In the 50 years since the initial report of the 'sulfation factor' or 'somatomedin'hypothesis, the IGF system has established itself as the primary mediator of both intrauterine and postnatal growth in mammals. IGF deficiency (IGFD) has emerged as an important clinical diagnosis: secondary IGFD results from insufficient production of GH and is characterized by postnatal growth failure; primary IGFD can result from abnormalities of the GH receptor or GH signaling cascade, or from mutations or deletions of the IGF-I gene. Monitoring IGF production during short-term IGF generation tests or during chronic GH therapy can provide a means for evaluating the efficacy and safety of GH treatment. IGF-I, either alone or in combination with IGF binding proteins, is the treatment of choice for primary IGFD and may have a role in treatment of idiopathic short stature when accompanied by decreased serum concentrations of IGF-I.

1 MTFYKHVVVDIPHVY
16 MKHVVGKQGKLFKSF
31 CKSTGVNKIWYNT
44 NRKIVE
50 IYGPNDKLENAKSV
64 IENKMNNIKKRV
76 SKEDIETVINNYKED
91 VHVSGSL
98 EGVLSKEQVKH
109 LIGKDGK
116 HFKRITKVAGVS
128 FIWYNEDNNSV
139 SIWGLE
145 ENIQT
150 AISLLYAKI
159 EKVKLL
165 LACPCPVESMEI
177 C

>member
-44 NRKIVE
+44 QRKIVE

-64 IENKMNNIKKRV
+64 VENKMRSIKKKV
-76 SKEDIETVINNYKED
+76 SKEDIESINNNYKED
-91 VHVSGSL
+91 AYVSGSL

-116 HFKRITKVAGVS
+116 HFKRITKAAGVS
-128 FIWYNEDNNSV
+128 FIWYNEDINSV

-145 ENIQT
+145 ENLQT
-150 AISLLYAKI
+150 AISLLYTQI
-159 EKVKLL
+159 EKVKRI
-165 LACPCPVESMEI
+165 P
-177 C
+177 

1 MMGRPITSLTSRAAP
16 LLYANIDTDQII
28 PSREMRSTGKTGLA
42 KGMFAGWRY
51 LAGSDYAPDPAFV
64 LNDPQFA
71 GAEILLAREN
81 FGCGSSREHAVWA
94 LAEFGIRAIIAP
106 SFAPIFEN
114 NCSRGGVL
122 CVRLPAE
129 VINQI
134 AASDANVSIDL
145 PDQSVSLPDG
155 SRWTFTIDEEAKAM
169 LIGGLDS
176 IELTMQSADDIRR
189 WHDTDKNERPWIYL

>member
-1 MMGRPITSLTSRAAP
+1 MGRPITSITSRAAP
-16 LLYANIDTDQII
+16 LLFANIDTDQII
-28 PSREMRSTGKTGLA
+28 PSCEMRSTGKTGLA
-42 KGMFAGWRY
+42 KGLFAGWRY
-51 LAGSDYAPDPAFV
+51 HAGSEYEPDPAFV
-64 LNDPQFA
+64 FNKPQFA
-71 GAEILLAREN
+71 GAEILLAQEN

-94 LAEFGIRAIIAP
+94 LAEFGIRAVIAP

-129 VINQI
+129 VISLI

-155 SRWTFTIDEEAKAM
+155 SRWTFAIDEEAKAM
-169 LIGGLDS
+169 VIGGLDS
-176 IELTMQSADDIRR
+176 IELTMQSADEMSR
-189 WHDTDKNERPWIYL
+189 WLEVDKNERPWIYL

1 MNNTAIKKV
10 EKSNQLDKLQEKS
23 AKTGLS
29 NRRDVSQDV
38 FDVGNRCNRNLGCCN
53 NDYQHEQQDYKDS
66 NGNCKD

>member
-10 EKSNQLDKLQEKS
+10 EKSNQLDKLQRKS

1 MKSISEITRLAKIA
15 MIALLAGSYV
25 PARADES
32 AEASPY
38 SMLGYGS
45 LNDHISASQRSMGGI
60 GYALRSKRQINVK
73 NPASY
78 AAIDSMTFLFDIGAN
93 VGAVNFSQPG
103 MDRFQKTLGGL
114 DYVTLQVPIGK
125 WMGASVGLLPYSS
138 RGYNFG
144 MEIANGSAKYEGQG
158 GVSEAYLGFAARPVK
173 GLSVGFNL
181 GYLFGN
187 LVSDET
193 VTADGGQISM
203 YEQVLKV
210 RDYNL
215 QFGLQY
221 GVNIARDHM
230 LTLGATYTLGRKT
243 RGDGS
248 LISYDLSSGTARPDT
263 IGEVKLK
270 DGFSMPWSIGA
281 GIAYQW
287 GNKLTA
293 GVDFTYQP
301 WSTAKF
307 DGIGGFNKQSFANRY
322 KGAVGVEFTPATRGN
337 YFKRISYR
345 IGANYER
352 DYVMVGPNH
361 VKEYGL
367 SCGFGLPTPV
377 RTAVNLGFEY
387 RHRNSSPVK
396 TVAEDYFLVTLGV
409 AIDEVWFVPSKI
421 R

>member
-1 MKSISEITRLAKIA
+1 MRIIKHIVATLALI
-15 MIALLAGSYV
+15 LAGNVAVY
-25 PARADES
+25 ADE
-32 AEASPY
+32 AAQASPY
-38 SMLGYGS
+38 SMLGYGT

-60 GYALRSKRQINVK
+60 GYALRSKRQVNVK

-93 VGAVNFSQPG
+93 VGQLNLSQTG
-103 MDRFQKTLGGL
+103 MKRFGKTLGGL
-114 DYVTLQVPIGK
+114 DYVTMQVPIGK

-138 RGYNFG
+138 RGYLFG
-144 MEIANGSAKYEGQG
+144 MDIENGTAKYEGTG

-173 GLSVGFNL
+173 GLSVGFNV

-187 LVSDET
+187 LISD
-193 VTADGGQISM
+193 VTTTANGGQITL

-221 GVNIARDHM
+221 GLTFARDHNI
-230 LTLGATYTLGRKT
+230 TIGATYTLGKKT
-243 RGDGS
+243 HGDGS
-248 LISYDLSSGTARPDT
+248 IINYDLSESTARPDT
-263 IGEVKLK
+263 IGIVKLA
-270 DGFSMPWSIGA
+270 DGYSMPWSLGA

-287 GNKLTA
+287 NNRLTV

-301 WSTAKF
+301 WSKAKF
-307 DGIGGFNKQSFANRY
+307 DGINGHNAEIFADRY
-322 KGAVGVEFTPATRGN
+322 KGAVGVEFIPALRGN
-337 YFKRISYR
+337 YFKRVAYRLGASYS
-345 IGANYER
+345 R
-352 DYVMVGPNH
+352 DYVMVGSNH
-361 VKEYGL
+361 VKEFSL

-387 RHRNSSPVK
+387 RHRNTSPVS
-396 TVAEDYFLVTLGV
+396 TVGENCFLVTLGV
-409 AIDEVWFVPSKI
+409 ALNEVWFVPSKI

ASJC Scopus subject areas
- Pediatrics, Perinatology, and Child Health
- Endocrinology, Diabetes and Metabolism
- Endocrine and Autonomic Systems